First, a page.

I will admit, I am ashamed. I am ashamed that although I have worked as hard as anyone to get the word out about the federal government’s plans to urbanize every town in America per their international bosses, this intrusion upon our right to self-determination by our own local control was unknown to me (and apparently many others) when Bedford’s overlay district became a done deal in 2012.
In the course of my current research I came across the video where one of the town’s planners and the town’s consultant, hired to help draft the ordinance, described the vision of an urbanized area of Bedford along the river, complete with workforce housing and bike paths, via overlay districts and radical zoning changes. The two boasted about how Bedford’s river area could look like a “little Portsmouth”.
It was only after I emailed the town’s planner did I get a clearer picture of the steps it took to get this approved. Did those 3,402 voters know what they were voting for or where these ideas came from, or that it would in effect be stealing from the suburbs to feed these newly citified areas? Who in his or her right mind would want to urbanize a small town when they moved there to escape the city in the first place? At least I am comforted by the fact that I likely voted NO on all zoning changes, as I normally would.
Here is the scoop.
The town’s planner explained to me that both projects (Overlay District and Pedestrian and Bicycle Connectivity Master Plan) were major recommendations of the 2010 Master Plan which will be implemented by completing the zoning change. The Overlay District was voted on by the citizens on the March 13, 2012 ballot and was passed 3402 to 957 (78%).
I found it amusing that the town’s planner felt the need to explain that the woman in the video with the consultant is a long time citizen member of the Planning Board but who “may have sounded like she was from out of town due to her strong southern accent”. When I referred to the fact that “outsiders” were the masterminds behind these plans, I was actually talking about the feds and their international bosses.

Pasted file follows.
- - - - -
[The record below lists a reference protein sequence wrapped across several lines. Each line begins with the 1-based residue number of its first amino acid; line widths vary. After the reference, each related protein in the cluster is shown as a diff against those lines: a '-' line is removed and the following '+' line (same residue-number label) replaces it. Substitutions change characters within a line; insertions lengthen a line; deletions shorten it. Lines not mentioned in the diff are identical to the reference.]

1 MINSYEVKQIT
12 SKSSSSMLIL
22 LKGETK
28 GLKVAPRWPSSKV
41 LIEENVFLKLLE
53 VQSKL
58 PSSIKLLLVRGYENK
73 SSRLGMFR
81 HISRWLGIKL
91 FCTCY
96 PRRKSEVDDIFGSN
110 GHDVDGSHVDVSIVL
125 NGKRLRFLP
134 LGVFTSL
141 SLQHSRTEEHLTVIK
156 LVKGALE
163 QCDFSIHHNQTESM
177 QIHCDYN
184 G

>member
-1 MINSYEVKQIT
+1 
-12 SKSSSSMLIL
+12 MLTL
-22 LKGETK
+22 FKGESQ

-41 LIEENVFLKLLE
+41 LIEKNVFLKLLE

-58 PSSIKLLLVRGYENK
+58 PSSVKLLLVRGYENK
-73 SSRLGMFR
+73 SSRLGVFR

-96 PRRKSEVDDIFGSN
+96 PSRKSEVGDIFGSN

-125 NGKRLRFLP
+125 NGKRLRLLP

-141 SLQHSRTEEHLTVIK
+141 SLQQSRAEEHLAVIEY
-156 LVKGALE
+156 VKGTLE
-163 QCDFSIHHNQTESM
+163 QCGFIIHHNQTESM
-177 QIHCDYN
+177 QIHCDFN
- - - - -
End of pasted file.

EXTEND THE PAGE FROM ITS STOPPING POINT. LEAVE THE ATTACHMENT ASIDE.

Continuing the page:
He went on to say that the Ped/Bike Plan does not require a town wide vote and was adopted by the Planning Board on February 10, 2014 and by the Town Council on February 26, 2014 both following public hearings by each board. The Ped/Bike Plan was funded as part of the Community Planning Grant Program, which is not the same as Granite State Future being implemented by the regional planning commissions, but it is also funded by HUD. It is administered by NHHFA. There was not a grant for the River Corridor project.
I found that a bit confusing since if it is part of the town’s master plan, the RPCs had a most certainly had a hand in it, and they are funded by grants and other taxpayer dollars, with little oversight I might add.
But, again I ask, who in his or her right mind would want to “urbanize” Bedford? Most moved here to get away from cities, not to turn Bedford INTO a city.
Residents likely did not know what they were voting for or where the ideas came from; ideas that would result in the implementation of a massive scheme to redistribute the wealth from the suburbs to the cities.
That’s the bottom line, isn’t it?
We have seen how Obamacare is redistributing health insurance from one set of people to another, at the cost of dumbing down the quality for everyone.
The federal government is attempting to dictate what should be done in education, again resulting in dumbing it down, not improving it.
And now, we see the dumbing down of our towns.
Obama did not invent this push to rob the suburbs to pay for the cities, quite the contrary. Regionalism took hold in 1992 at a UN conference in Rio de Janeiro where “human settlements” of compact cities were first promoted openly and continue to be promoted by NGOs and other special interest groups. However Obama has stepped up the use of HUD/EPA/DOT to impose zoning changes, a move he hopes will result in ‘social justice’ for those who cannot afford to live in places that are deemed too racially or financially homogenous. To find out where the “problem” areas are, neighborhood “mapping” will be used.